Diamond uses the specific example of oil, and its fairly easy to see what the consequences of a sudden and sustained disruption of oil supplies (due to a nuclear exchange in the Middle East, for example) would be. The price would skyrocket, and in much of the world, transport would grind to a halt - resulting in a disruption of industrial production, economic recession, and possibly famine. If the disruption was long-lasting, societies would adapt, but more expensive transport would change patterns of industrial production and habitation; as in the nineteenth century, before we began using oil, factories would need to be closer to suppliers, and people closer to food sources.

What about total disruption? You'd need to look very hard to find a modern society as isolated and dependent on external trade as Henderson or Pitcairn was, but we can always do a though experiment. What would happen if New Zealand was completely cut off from the rest of the world? I think we'd actually do pretty well - we'd have to drop down to a 1900's or maybe 1940's level of existence, but we wouldn't die. And I think most western societies are probably in the same boat. The loss of imported fuel and raw materials would lead to vastly reduced standards of living, and the transition would be painful, but it wouldn't necessarily result in that society disappearing.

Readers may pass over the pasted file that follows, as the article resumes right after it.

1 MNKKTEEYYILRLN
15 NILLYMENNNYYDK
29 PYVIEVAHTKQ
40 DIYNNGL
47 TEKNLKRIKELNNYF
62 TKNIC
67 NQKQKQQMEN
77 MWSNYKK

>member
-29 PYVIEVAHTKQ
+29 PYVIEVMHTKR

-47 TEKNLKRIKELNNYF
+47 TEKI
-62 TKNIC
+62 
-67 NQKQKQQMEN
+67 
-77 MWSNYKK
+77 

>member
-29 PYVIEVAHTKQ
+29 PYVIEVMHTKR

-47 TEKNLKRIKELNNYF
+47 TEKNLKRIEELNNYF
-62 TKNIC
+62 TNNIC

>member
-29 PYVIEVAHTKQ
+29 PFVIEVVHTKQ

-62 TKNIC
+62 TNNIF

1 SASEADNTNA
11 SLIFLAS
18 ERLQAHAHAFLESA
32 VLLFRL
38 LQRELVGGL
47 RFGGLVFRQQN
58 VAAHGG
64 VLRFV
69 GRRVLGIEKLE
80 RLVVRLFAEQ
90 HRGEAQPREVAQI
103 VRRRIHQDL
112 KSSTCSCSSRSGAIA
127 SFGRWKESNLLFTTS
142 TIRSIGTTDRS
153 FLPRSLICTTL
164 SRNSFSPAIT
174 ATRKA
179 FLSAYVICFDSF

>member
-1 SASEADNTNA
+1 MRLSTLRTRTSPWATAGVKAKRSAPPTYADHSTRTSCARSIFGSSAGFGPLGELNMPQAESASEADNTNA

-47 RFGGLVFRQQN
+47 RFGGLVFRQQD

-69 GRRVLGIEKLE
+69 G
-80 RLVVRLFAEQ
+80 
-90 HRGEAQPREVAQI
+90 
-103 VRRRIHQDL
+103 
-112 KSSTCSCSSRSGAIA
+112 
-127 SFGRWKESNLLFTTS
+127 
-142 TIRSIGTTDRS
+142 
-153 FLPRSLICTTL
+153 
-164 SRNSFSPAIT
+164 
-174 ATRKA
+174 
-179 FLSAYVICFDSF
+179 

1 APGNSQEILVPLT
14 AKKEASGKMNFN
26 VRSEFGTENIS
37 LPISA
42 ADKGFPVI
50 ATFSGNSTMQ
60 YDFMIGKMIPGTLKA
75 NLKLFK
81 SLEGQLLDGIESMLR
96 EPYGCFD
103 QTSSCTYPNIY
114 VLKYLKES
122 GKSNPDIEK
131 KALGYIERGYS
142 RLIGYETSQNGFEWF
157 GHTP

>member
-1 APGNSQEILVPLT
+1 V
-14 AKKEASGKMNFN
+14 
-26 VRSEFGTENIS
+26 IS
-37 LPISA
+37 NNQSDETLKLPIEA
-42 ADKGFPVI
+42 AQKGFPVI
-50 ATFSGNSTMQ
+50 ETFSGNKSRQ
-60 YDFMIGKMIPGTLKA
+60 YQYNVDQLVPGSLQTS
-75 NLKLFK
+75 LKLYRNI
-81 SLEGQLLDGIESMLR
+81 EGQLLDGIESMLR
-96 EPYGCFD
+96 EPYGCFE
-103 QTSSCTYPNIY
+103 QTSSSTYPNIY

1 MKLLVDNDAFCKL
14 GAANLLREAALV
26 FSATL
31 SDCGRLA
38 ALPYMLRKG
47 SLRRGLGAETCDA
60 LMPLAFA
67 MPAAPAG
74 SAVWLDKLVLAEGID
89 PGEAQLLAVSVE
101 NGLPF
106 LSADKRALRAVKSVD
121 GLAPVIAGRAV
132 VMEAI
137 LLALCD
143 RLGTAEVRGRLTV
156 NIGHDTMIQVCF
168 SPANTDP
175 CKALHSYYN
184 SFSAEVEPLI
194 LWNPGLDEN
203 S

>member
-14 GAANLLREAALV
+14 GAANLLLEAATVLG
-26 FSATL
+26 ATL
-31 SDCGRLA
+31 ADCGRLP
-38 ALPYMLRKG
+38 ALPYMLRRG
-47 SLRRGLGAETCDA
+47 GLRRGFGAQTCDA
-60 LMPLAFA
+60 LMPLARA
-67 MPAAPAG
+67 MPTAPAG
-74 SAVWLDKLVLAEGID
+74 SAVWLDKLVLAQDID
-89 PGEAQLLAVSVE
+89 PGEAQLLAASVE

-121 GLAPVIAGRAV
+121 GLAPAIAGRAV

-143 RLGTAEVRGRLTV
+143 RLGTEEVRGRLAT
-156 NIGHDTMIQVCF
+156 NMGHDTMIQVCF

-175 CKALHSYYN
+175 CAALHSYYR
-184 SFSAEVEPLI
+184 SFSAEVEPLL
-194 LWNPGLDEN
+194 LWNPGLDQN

And OTOH, a painful transition is bad enough...